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Hello StackOverflow experts,

I would like to know if it would be possible to use Ember.js' computed properties to modify the value of the property before returning to whatever object requests it.

Imagine this simple example: I have a User object with mail property When I set the property, I want the email address to change from first.last@example.com to first.last@anotherexample.com, then return it

When I request the property ( via User.get ) I want to get the modified property back.

I think it should be pretty simple by utilising another 'helper' property, like formatted_mail, where I would store and retrieve the formatted value, but I wonder if something like this can be done without additional model properties.

So far, I have this coffescript code, but I always get 'undefined' when reading the property, even though I set it before, so I suspect the value does not get saved by Ember anywhere:

mail: ( ( key, value ) ->
    if arguments.length == 1
        return this.get 'mail'
        return value.split( '@' )[0] + '@anotherexample.com'
).property 'mail'

Thank you for your assistance!

share|improve this question
try with handlebars helper, something like {{formatEmail mail}} –  ManoHaran Feb 15 '13 at 13:24
Hi ManoHaran, that seems like a way as well, but I feel this modification is really tied to my model's logic and I would prefer for this to happen on the model object, not on the presentation layer. Thanks for suggestion, though! –  Robert Rossmann Feb 15 '13 at 13:29

1 Answer 1

up vote 1 down vote accepted

You are close to solution.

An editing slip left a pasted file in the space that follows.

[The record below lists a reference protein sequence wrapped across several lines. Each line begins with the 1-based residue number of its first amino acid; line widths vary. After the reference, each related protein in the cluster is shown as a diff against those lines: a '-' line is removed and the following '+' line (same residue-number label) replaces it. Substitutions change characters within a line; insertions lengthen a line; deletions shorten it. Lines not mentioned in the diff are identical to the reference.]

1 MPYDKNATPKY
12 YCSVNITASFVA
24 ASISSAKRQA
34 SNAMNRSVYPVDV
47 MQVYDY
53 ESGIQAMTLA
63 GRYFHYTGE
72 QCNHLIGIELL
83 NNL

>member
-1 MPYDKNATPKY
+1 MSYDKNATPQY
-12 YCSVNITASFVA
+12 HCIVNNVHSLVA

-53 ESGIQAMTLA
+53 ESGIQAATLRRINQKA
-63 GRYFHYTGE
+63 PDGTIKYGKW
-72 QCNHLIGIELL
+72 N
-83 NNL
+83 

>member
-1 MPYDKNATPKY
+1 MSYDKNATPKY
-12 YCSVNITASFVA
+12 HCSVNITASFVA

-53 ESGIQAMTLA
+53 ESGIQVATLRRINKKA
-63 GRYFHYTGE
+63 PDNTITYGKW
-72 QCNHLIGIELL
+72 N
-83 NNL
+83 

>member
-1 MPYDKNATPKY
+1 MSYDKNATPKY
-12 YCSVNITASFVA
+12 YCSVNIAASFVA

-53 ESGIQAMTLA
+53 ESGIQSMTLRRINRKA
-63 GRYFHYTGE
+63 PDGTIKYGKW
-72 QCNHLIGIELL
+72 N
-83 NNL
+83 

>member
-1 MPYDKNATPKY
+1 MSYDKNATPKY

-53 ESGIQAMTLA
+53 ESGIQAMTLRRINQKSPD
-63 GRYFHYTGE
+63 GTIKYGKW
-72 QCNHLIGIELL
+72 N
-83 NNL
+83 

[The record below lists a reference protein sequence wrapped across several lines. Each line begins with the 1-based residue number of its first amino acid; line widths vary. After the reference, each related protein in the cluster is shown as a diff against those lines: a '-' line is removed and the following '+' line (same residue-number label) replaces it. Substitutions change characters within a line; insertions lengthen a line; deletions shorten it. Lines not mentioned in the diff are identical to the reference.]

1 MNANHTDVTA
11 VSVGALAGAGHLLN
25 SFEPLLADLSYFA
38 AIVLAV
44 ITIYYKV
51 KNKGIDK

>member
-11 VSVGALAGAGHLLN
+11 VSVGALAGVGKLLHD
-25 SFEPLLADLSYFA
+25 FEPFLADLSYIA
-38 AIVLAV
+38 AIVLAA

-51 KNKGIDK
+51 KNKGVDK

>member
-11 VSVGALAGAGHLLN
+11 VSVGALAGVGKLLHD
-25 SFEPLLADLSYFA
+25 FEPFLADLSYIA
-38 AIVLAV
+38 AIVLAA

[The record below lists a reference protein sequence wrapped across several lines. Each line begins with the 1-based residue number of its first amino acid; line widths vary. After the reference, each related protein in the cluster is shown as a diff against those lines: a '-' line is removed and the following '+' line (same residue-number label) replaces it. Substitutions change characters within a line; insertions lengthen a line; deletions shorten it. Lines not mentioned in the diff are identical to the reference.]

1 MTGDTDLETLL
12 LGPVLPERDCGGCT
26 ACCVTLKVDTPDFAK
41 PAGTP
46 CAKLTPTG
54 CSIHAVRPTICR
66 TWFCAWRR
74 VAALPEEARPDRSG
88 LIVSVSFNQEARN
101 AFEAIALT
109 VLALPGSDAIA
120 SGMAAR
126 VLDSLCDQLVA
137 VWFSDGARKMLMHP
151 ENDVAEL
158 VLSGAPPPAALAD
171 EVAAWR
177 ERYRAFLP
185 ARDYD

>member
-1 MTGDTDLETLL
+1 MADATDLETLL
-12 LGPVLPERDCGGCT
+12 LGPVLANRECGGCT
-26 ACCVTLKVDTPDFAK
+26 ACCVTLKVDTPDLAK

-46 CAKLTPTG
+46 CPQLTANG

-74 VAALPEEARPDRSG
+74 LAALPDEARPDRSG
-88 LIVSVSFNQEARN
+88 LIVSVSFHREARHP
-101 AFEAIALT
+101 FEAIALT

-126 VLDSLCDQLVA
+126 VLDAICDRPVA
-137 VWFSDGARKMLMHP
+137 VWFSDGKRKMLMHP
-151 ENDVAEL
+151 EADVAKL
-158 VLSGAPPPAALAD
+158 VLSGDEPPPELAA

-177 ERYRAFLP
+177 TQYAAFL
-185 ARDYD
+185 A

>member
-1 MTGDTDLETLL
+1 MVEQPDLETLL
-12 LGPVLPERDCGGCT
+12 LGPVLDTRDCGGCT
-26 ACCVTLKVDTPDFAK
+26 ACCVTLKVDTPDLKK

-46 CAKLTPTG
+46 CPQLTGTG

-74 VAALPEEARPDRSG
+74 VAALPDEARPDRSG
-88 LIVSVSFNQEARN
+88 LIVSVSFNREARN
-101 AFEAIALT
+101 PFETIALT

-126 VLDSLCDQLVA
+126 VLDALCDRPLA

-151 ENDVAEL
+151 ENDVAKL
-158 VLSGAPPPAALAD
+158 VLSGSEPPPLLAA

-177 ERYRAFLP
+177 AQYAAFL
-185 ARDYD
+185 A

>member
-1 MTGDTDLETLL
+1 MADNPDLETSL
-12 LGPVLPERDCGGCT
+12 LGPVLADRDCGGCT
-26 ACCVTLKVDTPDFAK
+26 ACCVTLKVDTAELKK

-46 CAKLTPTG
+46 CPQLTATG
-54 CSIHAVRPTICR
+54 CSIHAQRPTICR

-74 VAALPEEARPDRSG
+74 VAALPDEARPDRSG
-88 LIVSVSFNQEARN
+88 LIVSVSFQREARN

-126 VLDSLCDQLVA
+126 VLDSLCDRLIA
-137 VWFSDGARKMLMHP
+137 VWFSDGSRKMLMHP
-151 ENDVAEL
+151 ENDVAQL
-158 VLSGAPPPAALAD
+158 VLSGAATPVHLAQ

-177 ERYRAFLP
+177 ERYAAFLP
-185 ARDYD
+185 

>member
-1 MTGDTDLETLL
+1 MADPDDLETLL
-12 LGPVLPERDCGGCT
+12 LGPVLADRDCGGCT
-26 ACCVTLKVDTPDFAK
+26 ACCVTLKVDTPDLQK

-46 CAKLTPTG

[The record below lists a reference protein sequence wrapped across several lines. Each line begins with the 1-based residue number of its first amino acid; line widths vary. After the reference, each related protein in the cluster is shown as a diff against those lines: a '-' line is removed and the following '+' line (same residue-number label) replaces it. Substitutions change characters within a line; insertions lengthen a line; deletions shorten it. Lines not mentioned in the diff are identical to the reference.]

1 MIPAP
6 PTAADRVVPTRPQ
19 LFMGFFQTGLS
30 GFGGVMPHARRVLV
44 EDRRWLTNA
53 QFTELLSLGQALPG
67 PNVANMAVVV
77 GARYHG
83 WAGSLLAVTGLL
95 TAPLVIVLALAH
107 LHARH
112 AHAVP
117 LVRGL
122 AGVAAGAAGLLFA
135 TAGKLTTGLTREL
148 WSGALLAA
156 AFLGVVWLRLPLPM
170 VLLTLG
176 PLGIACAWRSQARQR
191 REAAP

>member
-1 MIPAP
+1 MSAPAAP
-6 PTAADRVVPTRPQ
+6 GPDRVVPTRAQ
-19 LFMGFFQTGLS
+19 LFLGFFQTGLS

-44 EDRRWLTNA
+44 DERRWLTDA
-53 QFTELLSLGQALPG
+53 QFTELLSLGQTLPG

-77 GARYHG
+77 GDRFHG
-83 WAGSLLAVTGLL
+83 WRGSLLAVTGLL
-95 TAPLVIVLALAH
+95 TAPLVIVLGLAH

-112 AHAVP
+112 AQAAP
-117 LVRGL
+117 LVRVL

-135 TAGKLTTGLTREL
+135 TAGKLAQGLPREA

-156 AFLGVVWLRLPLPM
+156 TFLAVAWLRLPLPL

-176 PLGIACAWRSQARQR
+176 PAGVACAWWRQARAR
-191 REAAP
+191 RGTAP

As computed properties are always cached by default in Ember (you could disable this behaviour using .volatile()), you do not have to specify what to do when arguments.length is 1, except if you want to specify a default value.

So here it should looks like:

App.User = Ember.Object.extend({
  mail: function(key, value) {
    if (arguments.length === 2) {
      return value.split('@')[0] + "@tieto.com";
    return null;

The return null just specify the default value.

When you set the mail property, it will cache the returned value and always returns it without recomputing this property.

Note that you can do that only because the mail property does not depend on other properties. If you were declaring it with .property('anotherProperty'), the mail property will be recomputed any time anoterProperty changes. So in the example above it will reset it to null.

You can try it in this JSFiddle.

share|improve this answer
Hi, this works as expected. It turned out after some debugging that I was accessing that computed property using user.mail, instead of user.get('mail') and that, of course, did not help. Thanks for your assistance! –  Robert Rossmann Feb 15 '13 at 14:18

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